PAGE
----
Psalm 133 (NIV) A song of ascents. Of David. 1 How good and pleasant it is when…
Isaiah 43:1-7 (NIV)
Israel’s Only Savior
43 But now, this is what the Lord says— he who created you, Jacob,
he who formed you, Israel:
“Do not fear, for I have redeemed you; I have summoned you by name; you are mine.
2 When you pass through the waters, I will be with you;
and when you pass through the rivers, they will not sweep over you.
When you walk through the fire, you will not be burned;
the flames will not set you ablaze.
3 For I am the Lord your God, the Holy One of Israel, your Savior;
I give Egypt for your ransom, Cush[a] and Seba in your stead.
4 Since you are precious and honored in my sight, and because I love you,
I will give people in exchange for you, nations in exchange for your life.
5 Do not be afraid, for I am with you;
I will bring your children from the east and gather you from the west.
6 I will say to the north, ‘Give them up!’ and to the south, ‘Do not hold them back.’
Bring my sons from afar and my daughters from the ends of the earth—
7 everyone who is called by my name, whom I created for my glory,
whom I formed and made.”
In our culture today, many have received New Year messages and prophesies from so called prophets and teachers. However it continues to be a frustrating unfruitful expectation year after year as many of the promises and prophesies fail to be fulfilled. In their defense, these teachers and prophets blame the lack of faith of those who receive the message leaving them weighed down by guilt and burdened by their lack of faith.
While it is impossible to know the truth of prophesy at the time it is given, God through Moses (Deut. 18:21) gave a guideline to test prophets who claim to have heard from God to know if they are true or false. For any prophet whose prophesy does not come true at the time he prophesied, that prophet is a false prophet. Regardless of the faith of the hearers, if any prophesy fails to be fulfilled at the time it was prophesied to be fulfilled, them the one prophesying is not of God because the word of God does not fail.
The 43rd chapter of Isaiah is a text commonly misused by many ‘prophets’ who quickly pronounce the promise it holds to their hearers without paying any attention to the context and audience to which the prophesy was given by God. This prophesy by Isaiah was to the nation of Israel-Judah before the Babylonian Exile that lasted 70 years until the time of King Cyrus who released them to return after he conquered Babylon. The prophesy then was a comfort message for those who were going to be exiled, that God was with them despite the suffering and the hard conditions they would soon be exposed to under Babylonian captivity. Besides the promise to be with them through the captivity, God also promises to return them to their land and restore them because he loves them.
The context behind this promise however is mostly ignored though in it lie the foundation of the promise. God does not promise that Israel would be spared from captivity or that captivity would be a bed of roses. Instead he is clear to Israel that many would fall by the sword and the rest be carried away in chains and with ropes around their necks (Isa. 3:24-26). To Israel this was going to be the worst nightmare yet for them, but God’s promise was sure; He would be with them through it all. The imagery of going through waters, rivers and fire tries to capture the horrific conditions that lay ahead of them, but God’s divine promise was that none of those dangers would overtake them to destroy them for God himself would be in their midst.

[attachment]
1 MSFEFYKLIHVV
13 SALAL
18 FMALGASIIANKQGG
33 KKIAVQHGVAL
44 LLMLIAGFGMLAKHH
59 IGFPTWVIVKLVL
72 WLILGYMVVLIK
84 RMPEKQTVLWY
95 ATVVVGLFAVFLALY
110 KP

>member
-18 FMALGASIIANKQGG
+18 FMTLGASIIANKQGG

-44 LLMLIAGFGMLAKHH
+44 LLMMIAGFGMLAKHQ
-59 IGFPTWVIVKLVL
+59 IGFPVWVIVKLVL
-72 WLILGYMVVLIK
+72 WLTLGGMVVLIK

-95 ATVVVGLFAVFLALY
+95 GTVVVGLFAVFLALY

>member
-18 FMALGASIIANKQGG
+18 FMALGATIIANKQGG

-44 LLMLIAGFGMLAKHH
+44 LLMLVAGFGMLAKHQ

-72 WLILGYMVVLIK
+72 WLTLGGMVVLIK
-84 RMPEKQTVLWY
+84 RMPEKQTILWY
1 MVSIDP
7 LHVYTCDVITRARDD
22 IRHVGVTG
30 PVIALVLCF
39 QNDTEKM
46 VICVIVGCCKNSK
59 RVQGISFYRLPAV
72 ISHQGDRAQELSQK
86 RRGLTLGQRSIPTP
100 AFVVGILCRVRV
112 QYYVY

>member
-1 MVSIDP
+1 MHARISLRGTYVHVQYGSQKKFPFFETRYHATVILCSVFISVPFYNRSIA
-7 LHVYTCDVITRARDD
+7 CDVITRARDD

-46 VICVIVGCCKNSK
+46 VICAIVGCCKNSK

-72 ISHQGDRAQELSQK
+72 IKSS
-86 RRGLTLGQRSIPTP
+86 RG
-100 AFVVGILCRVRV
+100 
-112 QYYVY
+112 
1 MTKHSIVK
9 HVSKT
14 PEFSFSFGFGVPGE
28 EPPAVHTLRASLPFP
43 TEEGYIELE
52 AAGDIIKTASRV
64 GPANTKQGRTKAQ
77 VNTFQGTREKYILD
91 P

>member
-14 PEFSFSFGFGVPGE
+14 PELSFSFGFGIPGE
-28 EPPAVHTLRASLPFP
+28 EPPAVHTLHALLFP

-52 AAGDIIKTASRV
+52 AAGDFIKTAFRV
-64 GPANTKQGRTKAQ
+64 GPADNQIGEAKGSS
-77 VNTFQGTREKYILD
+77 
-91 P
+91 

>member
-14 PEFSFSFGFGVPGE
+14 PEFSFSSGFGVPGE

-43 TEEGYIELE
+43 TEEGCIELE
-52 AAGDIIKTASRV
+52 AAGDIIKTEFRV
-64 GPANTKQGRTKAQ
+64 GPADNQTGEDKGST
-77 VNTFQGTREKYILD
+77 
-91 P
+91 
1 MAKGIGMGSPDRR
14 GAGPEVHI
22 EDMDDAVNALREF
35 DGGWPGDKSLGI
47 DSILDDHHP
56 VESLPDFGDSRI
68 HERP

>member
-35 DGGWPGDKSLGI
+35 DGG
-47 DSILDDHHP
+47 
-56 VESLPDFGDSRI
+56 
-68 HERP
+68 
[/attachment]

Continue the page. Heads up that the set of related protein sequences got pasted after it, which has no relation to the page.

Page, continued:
Just as nothing rosy was to be expected for the Israelites who were to face Babylonian captivity, Christ does not promise his Church that he will take away from them every trouble, persecution, disease, hardship, pain, loss, poverty or strife in the word as many false teaching presume. In fact he promises that in the world believers should expect trouble (Jn. 16:33)! To affirm that this is untrue therefore for believers is to act presumptuously and to lie. Christ’s promise however to his bride the church, in a trouble laden world of captivity, is that he will be with us always to the very end of the age (Matt. 28:20).
The promise to Israel also included a restoration of Israel back to their homeland after the period of captivity was over. Similarly Christ has promised us believers that after our life on earth is over he will bring us to heaven away from the troubles of Earth. Only then does God promise bliss away from every pain that comes with a fallen sin-laden world. To us on earth however, God the Almighty promises his presence and his grace to us in our time of need. How then should we approach the New Year in light of these truth?
First we should rejoice to know that God is with us and for us. The God who created all things by the word of his power, the God who measures the breath of the earth by the palm of his hand, he who sustains all things by the power of his might and calls the starry hosts one by one; He is with you! What could be more comforting? What greater assurance can we receive? What better company can we ask? What stronger help can we get?
Secondly we should not be afraid to face the year.